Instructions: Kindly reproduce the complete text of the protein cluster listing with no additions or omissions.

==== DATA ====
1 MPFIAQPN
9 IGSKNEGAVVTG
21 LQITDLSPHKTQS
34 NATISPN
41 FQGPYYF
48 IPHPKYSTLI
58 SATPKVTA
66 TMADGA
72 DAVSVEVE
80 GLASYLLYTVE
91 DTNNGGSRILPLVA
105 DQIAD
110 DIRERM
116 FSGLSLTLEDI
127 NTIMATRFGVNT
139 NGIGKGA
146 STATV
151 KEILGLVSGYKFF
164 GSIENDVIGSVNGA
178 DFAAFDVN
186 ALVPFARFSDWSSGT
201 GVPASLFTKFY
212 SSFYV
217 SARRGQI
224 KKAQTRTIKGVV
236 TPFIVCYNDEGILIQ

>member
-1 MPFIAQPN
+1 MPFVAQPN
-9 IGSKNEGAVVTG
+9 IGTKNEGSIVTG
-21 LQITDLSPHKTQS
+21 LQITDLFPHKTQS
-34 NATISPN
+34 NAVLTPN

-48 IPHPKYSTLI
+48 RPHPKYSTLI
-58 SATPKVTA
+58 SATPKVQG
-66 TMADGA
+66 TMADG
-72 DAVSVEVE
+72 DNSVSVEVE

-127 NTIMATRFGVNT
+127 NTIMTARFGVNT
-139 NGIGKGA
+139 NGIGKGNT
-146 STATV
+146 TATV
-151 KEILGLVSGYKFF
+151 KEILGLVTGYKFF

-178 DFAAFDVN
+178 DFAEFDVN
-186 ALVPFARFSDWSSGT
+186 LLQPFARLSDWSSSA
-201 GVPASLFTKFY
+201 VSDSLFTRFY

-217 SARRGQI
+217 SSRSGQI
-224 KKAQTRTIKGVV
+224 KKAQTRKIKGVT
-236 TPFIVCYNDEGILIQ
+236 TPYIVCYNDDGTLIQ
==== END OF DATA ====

1 MPFIAQPN
9 IGSKNEGAVVTG
21 LQITDLSPHKTQS
34 NATISPN
41 FQGPYYF
48 IPHPKYSTLI
58 SATPKVTA
66 TMADGA
72 DAVSVEVE
80 GLASYLLYTVE
91 DTNNGGSRILPLVA
105 DQIAD
110 DIRERM
116 FSGLSLTLEDI
127 NTIMATRFGVNT
139 NGIGKGA
146 STATV
151 KEILGLVSGYKFF
164 GSIENDVIGSVNGA
178 DFAAFDVN
186 ALVPFARFSDWSSGT
201 GVPASLFTKFY
212 SSFYV
217 SARRGQI
224 KKAQTRTIKGVV
236 TPFIVCYNDEGILIQ

>member
-1 MPFIAQPN
+1 MPFVAQPN
-9 IGSKNEGAVVTG
+9 IGTKNEGSIVTG
-21 LQITDLSPHKTQS
+21 LQITDLFPHKTQS
-34 NATISPN
+34 NAVLTPN

-48 IPHPKYSTLI
+48 RPHPKYSTLI
-58 SATPKVTA
+58 SATPKVQG
-66 TMADGA
+66 TMADG
-72 DAVSVEVE
+72 DNSVSVEVE

-127 NTIMATRFGVNT
+127 NTIMTARFGVNT
-139 NGIGKGA
+139 NGIGKGNT
-146 STATV
+146 TATV
-151 KEILGLVSGYKFF
+151 KEILGLVTGYKFF

-178 DFAAFDVN
+178 DFAEFDVN
-186 ALVPFARFSDWSSGT
+186 LLQPFARLSDWSSSA
-201 GVPASLFTKFY
+201 VSDSLFTRFY

-217 SARRGQI
+217 SSRSGQI
-224 KKAQTRTIKGVV
+224 KKAQTRKIKGVT
-236 TPFIVCYNDEGILIQ
+236 TPYIVCYNDDGTLIQ